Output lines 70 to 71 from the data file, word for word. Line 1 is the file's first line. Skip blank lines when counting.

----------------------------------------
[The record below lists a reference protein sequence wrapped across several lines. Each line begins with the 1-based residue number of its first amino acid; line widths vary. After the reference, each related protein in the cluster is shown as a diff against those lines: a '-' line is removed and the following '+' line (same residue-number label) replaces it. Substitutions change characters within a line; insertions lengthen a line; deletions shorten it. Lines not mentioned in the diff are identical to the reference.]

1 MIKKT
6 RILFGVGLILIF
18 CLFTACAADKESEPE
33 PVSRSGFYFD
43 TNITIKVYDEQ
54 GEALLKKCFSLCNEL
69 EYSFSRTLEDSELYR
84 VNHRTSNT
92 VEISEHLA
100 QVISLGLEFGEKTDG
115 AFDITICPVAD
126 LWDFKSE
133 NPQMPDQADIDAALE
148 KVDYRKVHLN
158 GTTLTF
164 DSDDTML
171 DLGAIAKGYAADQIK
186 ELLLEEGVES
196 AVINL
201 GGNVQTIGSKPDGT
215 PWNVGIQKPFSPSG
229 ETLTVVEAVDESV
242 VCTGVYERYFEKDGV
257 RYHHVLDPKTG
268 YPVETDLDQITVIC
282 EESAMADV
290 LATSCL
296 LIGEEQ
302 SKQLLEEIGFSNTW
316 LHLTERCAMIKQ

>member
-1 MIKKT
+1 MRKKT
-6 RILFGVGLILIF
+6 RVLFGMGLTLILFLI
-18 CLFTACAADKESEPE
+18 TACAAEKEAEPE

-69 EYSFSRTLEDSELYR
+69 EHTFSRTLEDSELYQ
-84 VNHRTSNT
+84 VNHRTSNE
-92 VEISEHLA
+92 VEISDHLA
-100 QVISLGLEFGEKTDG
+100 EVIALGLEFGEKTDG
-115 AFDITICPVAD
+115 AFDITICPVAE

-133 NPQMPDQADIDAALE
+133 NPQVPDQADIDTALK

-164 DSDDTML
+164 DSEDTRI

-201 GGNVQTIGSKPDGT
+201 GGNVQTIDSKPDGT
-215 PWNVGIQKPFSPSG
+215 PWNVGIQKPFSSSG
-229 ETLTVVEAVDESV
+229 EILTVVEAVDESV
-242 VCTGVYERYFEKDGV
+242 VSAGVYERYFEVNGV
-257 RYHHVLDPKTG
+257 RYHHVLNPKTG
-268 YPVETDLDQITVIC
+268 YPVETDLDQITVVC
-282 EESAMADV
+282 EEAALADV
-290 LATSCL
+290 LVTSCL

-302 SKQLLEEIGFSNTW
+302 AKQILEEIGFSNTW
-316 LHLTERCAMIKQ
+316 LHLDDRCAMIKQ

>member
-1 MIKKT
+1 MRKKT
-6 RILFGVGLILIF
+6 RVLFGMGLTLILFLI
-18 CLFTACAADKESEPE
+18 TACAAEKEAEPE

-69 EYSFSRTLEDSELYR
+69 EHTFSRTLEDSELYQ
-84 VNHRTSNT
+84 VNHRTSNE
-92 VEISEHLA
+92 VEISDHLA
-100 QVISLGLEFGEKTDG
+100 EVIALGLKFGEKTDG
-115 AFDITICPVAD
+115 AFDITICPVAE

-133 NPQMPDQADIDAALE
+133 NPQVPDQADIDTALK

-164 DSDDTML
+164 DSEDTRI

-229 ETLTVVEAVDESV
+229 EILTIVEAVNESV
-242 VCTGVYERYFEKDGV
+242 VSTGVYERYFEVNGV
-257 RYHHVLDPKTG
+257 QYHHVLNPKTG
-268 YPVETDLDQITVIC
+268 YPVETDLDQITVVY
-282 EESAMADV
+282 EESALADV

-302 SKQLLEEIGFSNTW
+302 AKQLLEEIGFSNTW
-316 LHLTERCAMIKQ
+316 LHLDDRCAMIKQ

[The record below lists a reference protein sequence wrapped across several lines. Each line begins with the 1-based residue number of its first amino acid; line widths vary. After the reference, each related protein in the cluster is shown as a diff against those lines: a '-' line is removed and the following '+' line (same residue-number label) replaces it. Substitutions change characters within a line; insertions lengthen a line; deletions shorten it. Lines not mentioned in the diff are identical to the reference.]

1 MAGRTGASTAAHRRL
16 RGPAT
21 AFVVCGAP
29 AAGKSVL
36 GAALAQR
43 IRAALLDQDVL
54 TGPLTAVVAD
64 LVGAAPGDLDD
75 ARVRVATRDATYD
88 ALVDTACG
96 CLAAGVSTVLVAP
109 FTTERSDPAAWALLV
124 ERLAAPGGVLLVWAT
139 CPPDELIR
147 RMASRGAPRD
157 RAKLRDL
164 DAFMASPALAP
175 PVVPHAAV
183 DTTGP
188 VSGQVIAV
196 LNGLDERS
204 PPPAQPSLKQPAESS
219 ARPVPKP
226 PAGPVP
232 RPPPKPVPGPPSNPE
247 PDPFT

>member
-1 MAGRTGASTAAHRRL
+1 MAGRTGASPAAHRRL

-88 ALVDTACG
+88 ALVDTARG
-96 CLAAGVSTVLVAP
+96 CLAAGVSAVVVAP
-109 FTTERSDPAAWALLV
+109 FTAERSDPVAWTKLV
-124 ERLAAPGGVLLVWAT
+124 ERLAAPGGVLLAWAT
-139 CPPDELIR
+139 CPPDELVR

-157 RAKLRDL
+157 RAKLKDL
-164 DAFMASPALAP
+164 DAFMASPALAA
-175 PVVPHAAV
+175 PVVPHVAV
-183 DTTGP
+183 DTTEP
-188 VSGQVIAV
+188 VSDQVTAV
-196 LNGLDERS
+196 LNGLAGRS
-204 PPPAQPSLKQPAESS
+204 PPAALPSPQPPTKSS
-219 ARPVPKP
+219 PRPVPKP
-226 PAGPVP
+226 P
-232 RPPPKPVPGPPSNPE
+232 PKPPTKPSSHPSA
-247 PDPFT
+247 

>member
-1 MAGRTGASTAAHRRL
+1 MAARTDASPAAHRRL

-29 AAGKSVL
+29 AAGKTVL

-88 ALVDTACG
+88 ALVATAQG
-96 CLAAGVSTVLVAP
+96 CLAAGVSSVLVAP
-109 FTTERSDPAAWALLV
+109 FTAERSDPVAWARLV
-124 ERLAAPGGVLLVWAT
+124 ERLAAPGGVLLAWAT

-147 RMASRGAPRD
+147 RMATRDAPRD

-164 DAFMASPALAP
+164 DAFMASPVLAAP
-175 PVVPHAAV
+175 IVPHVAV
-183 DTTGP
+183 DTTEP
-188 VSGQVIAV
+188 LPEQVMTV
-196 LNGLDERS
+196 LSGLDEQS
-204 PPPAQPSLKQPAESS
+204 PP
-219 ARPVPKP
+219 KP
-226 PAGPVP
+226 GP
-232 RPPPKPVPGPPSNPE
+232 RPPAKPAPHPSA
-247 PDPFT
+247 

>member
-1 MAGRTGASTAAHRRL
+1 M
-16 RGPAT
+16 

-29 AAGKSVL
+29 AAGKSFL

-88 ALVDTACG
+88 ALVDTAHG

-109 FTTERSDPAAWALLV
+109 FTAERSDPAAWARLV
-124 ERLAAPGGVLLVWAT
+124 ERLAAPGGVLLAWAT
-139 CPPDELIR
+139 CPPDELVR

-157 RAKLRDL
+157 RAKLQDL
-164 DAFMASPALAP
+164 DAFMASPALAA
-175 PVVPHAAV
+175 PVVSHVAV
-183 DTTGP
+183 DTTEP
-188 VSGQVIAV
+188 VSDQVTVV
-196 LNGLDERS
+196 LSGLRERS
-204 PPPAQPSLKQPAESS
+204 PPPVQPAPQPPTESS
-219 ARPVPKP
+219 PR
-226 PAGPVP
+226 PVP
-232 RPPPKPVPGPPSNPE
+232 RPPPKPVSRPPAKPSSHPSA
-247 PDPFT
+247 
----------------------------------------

+302 AKQILEEIGFSNTW
-316 LHLTERCAMIKQ